This programme is designed to allow the channel to respond quickly to customers; the products are all readily available for closing deals quickly. ‘All of the products are featured in our “lessen the stress” campaign, which is going to be our umbrella end-user and reseller campaign moving forward,’ Halpin explains.
Fujitsu Siemens has three tiers of partner. Its corporate reseller tier currently comprises six companies: Calyx, Datapac, CK, PFH, Memorex/EDS and Cara in Northern Ireland.
This group is backed by account managers within Fujitsu Siemens who focus on developing sales leads among sectors such as large customers, government and third level education.
Six is not far off the final number for this group of resellers, Halpin adds. ‘We will be looking to put a cap on it very soon because there’s no point in us in having the complete and utter replicate set of HP corporate resellers,’ he says.
In addition to its corporate resellers, FSC retains Fujitsu Services (formerly ICL), Siemens Business Services and Amdahl (a Fujitsu company), who act as both corporate resellers and enterprise resellers. The latter category covers FSC’s Sparc-based PrimePower systems.
A programme called Elite covers the next grade of reseller. A number of partner account managers within Fujitsu Siemens are given a list of nominated resellers that they regularly visit and support with special pricing within their customer base.
Elite resellers can take part in channel programmes that FSC runs. Its current ‘lessen the stress’ campaign will generate sales leads that will only be referred to Elite resellers.
According to Halpin, Fujitsu Siemens is keen to swell the numbers among the Elite category and in the third, non-managed reseller community. ‘We would like to bring more into the Elite category, working with us closer and we would also look to just be doing more business across the entire reseller portfolio,’ he says.
‘From an elite reseller perspective we’ve got complete geographical coverage. We’ve got at least one elite reseller in every county. In terms of the corporate resellers we’ve got not only Dublin-based resellers but we’ve got regional based resellers. If you take Calyx as an example, Calyx have an office in Cork … we’ve got the geographical coverage that we require, it’s not on our list of “to do”.’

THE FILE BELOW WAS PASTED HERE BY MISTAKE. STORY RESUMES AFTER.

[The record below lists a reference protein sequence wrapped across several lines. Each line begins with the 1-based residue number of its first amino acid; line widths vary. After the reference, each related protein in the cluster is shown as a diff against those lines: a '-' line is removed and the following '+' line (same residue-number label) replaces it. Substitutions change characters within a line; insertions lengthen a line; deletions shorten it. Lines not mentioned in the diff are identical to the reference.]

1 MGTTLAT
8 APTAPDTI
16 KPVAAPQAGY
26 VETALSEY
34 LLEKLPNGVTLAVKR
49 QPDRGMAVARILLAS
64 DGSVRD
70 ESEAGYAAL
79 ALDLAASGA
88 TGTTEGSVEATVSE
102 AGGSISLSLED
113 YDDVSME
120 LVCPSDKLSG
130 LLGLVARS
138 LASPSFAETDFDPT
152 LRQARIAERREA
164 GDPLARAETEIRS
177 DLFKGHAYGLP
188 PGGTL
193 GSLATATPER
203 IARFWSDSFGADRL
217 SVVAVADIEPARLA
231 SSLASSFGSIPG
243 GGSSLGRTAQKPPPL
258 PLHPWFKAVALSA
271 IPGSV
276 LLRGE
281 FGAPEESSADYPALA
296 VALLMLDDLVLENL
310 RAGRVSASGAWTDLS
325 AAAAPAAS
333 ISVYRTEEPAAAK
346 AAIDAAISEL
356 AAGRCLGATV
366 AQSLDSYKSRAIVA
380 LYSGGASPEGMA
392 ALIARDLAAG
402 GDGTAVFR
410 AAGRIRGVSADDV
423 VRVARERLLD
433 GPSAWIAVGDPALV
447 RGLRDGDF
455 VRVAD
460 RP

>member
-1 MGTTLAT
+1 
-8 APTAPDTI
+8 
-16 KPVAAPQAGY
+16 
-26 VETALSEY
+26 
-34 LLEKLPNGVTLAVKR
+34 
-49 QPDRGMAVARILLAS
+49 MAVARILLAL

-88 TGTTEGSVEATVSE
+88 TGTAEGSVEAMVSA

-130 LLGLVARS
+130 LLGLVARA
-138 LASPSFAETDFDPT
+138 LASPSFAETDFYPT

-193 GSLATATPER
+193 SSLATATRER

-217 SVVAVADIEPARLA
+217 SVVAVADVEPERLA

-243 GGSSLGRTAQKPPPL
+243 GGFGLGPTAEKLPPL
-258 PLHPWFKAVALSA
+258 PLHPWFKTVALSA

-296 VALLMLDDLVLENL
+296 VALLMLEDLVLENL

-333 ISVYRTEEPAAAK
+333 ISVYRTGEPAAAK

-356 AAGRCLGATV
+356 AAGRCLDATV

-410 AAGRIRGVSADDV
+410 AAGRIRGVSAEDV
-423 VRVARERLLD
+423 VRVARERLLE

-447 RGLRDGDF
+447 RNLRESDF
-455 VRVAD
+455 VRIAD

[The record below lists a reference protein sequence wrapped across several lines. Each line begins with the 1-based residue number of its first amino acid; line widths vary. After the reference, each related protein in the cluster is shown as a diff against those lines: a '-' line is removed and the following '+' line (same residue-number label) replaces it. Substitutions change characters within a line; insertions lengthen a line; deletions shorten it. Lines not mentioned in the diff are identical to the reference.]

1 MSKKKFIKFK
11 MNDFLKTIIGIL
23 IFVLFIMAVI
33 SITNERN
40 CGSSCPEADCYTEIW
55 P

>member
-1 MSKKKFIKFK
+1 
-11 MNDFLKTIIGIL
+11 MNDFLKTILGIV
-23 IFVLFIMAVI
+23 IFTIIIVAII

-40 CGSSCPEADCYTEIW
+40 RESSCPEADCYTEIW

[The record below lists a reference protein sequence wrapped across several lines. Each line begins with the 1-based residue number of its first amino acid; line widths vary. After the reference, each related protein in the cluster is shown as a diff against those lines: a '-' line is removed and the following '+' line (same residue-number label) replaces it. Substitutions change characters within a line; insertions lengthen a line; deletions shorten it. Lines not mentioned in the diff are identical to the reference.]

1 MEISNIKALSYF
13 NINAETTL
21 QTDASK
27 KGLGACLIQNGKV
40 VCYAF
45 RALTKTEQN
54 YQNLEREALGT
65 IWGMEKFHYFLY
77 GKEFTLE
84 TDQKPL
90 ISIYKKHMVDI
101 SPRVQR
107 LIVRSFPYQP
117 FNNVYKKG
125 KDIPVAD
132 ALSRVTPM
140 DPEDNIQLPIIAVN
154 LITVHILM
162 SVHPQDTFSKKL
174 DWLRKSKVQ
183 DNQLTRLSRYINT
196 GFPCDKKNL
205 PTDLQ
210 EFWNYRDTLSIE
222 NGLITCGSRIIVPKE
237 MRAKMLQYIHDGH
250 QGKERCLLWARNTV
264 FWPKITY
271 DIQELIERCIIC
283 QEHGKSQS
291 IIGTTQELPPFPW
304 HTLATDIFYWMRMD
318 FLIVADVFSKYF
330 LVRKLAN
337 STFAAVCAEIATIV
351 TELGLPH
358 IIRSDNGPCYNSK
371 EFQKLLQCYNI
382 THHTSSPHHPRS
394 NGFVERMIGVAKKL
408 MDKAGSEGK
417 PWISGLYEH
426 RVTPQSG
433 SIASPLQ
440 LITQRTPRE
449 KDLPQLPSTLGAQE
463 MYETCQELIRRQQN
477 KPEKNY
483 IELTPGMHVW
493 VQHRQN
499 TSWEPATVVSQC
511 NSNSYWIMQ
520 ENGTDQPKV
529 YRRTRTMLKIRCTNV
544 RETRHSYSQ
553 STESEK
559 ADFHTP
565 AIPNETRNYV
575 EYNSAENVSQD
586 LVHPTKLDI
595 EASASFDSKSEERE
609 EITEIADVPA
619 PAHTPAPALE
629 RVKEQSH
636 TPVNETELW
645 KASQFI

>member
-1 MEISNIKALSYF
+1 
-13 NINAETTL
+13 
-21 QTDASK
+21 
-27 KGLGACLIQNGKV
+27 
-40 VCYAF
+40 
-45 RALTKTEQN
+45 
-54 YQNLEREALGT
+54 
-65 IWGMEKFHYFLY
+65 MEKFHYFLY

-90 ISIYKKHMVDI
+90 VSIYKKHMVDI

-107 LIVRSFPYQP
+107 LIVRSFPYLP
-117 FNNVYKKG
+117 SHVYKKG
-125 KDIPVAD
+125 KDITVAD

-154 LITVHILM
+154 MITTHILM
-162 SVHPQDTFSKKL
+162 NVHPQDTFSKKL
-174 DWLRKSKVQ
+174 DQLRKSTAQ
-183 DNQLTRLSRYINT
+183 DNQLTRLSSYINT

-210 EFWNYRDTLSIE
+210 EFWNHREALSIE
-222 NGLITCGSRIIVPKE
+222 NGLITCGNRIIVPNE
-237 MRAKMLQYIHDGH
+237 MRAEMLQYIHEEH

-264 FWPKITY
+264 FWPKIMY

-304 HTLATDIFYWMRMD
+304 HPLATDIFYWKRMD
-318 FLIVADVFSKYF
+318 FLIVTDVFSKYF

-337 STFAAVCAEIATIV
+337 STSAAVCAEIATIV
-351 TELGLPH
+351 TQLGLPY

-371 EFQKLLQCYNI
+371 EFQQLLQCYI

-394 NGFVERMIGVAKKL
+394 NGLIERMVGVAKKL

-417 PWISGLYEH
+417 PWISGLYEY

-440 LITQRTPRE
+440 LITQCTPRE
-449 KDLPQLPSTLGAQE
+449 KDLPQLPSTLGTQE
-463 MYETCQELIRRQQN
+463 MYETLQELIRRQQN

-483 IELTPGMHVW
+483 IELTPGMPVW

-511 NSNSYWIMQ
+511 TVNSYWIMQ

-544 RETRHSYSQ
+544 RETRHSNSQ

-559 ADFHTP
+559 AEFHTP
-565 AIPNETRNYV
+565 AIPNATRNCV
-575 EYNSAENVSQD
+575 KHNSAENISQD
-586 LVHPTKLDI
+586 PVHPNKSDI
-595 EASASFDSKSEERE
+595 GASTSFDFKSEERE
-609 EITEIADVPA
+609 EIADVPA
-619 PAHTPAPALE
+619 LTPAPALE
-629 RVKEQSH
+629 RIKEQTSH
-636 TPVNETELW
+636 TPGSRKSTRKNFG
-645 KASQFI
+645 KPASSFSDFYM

My view would be that sole distribution doesn’t work for either the vendor or for the channel. A lot of resellers would have a credit limit with a number of distributors and based on where their credit limit is at a given time of the month, it doesn’t suit them to have all their business with one distributor. We would see the same reseller putting their business across a number of distributors and when we had four distributors we had people who were buying from all four, playing the credit game. So from a reseller’s perspective, one distributor isn’t healthy. From a manufacturer’s point of view, if a distributor is going through a business crisis that is associated with their individual business, if you as a vendor are attached to that then your business is 100 per cent affected by that. So sole distribution is something we will never go down.
The other side of the coin is that people buy from people and distributors would have resellers who buy from them because they like their individual account managers within the distributor, so it’s not necessarily the company, it’s the people they’re buying from.
You can’t underestimate that factor, so by having a number of distributors — and the right number of distributors — you maximise your ability to take advantage of that.
On retail trends